What is a DEXA scan?
DEXA is an abbreviation for dual-energy x-ray absorptiometry. This type of scan measures the density, ie the strength, of bones. This is done by using very low levels of x-rays and measuring the mineral content of the bones in certain areas of the skeleton. The results can provide details about the risk of bone loss (osteoporosis) or bone fractures. This test can also measure body composition, eg body fat and muscle mass.
What can be detected by a DEXA scan / When is DEXA used?
The main reason to have the test is to find and treat serious bone loss, called osteoporosis, as well as to detect and/or prevent fractures and disability. DEXA scans are considered to be the most useful tests for helping to diagnose osteoporosis.
The results of a DEXA scan can be used to help a doctor diagnose a condition and to assess the effectiveness of previous treatment as well as to plan future treatment.
What happens during a DEXA scan?
During the scan, a large scanning arm is passed over the body to measure bone density in the center of the skeleton.
A bone density scan compares this bone density with the bone density expected for a healthy person of the same age, gender and ethnicity. The difference is calculated as a standard deviation (SD), to measures the difference between the actual and the expected value of bone density.
It is important to keep as still as possible during the DEXA scan, to achieve the highest possible quality of the images. You might also be asked to hold your breath at times. A DEXA scan of a single body part typically takes around 10-15 minutes.
DEXA scan versus other types of X-ray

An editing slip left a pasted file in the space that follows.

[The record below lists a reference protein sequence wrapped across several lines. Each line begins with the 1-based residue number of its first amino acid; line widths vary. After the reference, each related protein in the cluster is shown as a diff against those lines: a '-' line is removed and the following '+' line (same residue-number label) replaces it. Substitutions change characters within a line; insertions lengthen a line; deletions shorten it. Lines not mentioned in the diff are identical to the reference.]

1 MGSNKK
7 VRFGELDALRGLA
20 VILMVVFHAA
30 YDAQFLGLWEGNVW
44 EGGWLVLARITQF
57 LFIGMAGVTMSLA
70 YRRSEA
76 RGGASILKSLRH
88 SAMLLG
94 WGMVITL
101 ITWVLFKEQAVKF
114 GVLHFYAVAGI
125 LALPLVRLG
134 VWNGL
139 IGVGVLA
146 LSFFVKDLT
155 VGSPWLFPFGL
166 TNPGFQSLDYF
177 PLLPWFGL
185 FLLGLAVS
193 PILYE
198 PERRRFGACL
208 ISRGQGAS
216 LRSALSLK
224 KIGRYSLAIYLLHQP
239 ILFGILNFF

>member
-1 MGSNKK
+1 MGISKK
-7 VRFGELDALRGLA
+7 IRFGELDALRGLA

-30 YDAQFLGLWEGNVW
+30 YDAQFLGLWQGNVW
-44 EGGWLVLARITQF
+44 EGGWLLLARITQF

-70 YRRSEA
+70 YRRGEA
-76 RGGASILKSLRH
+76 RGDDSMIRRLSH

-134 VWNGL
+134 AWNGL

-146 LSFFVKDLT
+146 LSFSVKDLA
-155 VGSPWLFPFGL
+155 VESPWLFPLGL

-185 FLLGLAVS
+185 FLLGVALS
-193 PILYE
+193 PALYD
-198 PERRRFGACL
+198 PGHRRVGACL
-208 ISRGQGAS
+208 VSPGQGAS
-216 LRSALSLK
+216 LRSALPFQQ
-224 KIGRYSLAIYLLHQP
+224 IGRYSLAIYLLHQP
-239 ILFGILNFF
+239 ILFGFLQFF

A DEXA scan uses a very small dose of x-ray compared to a regular x-ray.
A DEXA scan is designed to measure density rather than produce a picture.
A regular x-ray is designed to produce a high quality picture and is a poor measure of density.
A DEXA scan uses CT scan technology and measures absorption of the x-ray to produce a bone density measurement
This measurement is compared to age- and ethnicity-matched norms.
An X-ray is a simple radiograph that makes an image, but is unable to quantify bone density.
How does a DEXA scan work?
A DEXA scan uses X-ray technology to determine the distribution of muscle mass, fat, water and bone in the body. Unlike other tools for measuring body composition, DEXA scan results are highly accurate and highly reproducible. The DEXA scan works by scattering two safe X-rays in very low doses at different energy levels through body tissues. The amount of radiation that passes through the tissue is measured by a detector. Then the computer determines how much fat, muscle, water or bone tissue and where it is all stored. A DEXA scan is the “gold standard” body composition test. It has the highest resolution and the shortest scanning time.
What is a contrast agent and when is it used?
To enhance the visibility of particular tissues relevant to a scan, a contrast agent – a dye – is sometimes injected into the bloodstream. However, as DEXA scans are for bones, a contrast agent is not usually applicable.
Nevertheless, a patient should wait at least seven days before a DEXA scan if he or she has been injected with contrast for a CT or MRI scan or has had a barium study.
Safety of a DEXA scan
Bone density scans are very safe as they use a low level of radiation, much lower than standard x-rays. The radiographer can therefore stay with you in the scanning room during the procedure. Despite being very safe, bone density scans are not recommended for pregnant women. Also, radiation exposure can add up over the period of one’s life, so it is best only to have the scan where a real risk of bone loss or bone fractures.
What are the risks and restrictions of a DEXA Scan?
A DEXA scan uses less than a tenth of the radiation dose of a standard chest x-ray, which is considered extremely low and generally safe for most people. Indeed, this amount of radiation is similar to the amount of background radiation that an average person receives in an ordinary day. However, any amount of radiation can harm an unborn baby. Therefore, as mentioned above, the DEXA scan should not be performed during pregnancy. Although exposure to excessive radiation can increase the risk of cancer, the amount of radiation used in a DEXA test remains so relatively low that the benefits are generally considered to outweigh the risks.